Risk-free assets are the most systematically important asset in markets. They touch absolutely everything. And when it goes wrong, things get real. When market prices are not market prices for years at a time, risk gets distorted, and people subsequently take on more risk than they realize. I’m not predicting a financial crisis, but I do reckon that this could be why markets are just so weird right now.

Author(s): Allison Schrager

Publication Date: 24 Jan 2022

Publication Site: Known Unknowns

What is good tax policy?

Link: https://allisonschrager.substack.com/p/known-unknowns-1c3?utm_medium=email&utm_campaign=cta

Excerpt:

So the goal of tax policy should be taking as much revenue as you can while trying to minimize distortions. Some kinds of taxes are more distortionary than others. In order of least to most harmful, it goes

1.     Consumption taxes

2.     Income taxes

3.     Wealth taxes

Cut to our current tax debate, where these concerns get no attention. The goal seems less about minimizing distortions/maximizing revenue and more about punishment, i.e., rich people for making too much in a zero-sum world and corporations for being greedy. Now, I think our tax system should be more progressive, too. But there are good and bad ways to achieve that goal.

Author(s): Allison Schrager

Publication Date: 6 July 2021

Publication Site: Known Unknowns at substack

Known unknowns – teacher salaries

Link: https://allisonschrager.substack.com/p/known-unknowns-0a3

Excerpt:

 My colleague at Bloomberg writes we’ll have to pay teachers more to get them to return to work. Their pay has been stagnant for a decade. But their compensation has not been. A very large part of teachers’ compensation comes in the form of a massive risk-free asset—a defined benefit pension. The value of this pension increased as real interest rates fell. It not only took more resources for the states and municipalities to finance (assuming the pension funds were well funded—a big if) the pension when rates were low. The pension became more valuable.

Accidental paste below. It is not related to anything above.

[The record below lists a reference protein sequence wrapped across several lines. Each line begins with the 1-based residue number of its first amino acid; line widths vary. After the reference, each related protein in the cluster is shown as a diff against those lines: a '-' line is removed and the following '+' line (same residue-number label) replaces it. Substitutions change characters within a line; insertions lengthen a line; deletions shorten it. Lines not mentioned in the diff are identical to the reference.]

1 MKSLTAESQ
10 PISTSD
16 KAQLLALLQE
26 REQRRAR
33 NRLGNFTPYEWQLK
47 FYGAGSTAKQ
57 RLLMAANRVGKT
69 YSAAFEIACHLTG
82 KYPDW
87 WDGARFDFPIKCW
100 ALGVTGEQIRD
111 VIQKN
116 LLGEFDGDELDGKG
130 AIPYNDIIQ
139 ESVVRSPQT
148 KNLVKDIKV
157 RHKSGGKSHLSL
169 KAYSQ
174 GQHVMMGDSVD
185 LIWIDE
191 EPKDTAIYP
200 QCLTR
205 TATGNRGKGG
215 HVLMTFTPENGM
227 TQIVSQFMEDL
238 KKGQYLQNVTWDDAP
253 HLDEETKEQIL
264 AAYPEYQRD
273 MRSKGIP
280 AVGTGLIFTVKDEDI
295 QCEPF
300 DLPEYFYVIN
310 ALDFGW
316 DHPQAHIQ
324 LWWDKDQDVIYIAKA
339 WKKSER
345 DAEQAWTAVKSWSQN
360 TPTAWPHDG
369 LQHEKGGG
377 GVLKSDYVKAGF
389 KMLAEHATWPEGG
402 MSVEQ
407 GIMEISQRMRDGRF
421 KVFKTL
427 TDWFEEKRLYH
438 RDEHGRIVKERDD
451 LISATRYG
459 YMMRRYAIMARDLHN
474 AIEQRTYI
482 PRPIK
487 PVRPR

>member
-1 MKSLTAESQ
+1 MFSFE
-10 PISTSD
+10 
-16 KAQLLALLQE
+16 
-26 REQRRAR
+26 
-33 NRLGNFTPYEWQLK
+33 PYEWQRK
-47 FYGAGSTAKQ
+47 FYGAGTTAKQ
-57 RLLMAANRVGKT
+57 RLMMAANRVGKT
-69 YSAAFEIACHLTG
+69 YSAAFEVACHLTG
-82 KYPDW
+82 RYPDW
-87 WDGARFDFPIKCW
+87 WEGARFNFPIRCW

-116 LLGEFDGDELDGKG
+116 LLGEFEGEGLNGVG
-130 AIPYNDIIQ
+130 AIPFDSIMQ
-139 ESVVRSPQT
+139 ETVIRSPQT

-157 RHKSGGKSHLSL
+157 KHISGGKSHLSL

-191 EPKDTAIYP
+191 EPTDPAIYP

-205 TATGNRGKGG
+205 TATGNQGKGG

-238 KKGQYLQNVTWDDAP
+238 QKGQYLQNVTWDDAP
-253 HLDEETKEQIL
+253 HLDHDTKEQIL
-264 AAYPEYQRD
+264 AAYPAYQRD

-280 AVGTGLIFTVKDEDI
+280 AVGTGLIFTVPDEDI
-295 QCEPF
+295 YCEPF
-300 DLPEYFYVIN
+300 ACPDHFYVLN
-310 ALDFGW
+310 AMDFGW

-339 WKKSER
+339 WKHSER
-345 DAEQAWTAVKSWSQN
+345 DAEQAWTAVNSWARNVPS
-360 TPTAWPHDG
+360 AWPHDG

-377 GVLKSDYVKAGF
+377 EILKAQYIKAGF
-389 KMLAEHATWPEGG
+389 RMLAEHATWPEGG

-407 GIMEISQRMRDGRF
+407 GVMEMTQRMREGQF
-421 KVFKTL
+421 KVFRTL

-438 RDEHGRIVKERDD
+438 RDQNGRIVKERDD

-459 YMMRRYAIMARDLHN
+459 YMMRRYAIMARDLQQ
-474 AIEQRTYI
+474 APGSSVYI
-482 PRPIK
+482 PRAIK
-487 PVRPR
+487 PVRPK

So teachers really got large raises in the form of their more valuable pension. The problem is they don’t fully internalize how much more their pension is worth. Also, pensions are less valuable for young teachers who may change jobs one day. If we do want to increase teachers’ pay, we really need to reform the pensions. Reform would free up more money for salaries, and there’s evidence young teachers prefer more flexible compensation.

That probably won’t happen since the teachers’ union is very attached to its defined benefit plan. But you can’t have it all, even in this labor market.

Author(s): Allison Schrager

Publication Date: 7 June 2021

Publication Site: Known unknowns at substack

Global minimum tax

Link: https://allisonschrager.substack.com/p/known-unknowns-905

Excerpt:

Is it just me or are people obsessed with tax compliance lately? I suppose it is part of this fantasy that high earners and corporations have enough money to pay for all our new spending – we just have to force them to pay up.

You know what might be simpler than jacking up taxes and doubling the size of a government agency? A broader base and simplified tax system that doesn’t leave so much room for getting out of paying taxes. Take the idea of a global minimum corporate tax. Sounds sensible enough; after all, you can’t increase the corporate tax rate too much because it is so easy to send profits overseas where taxes are lower.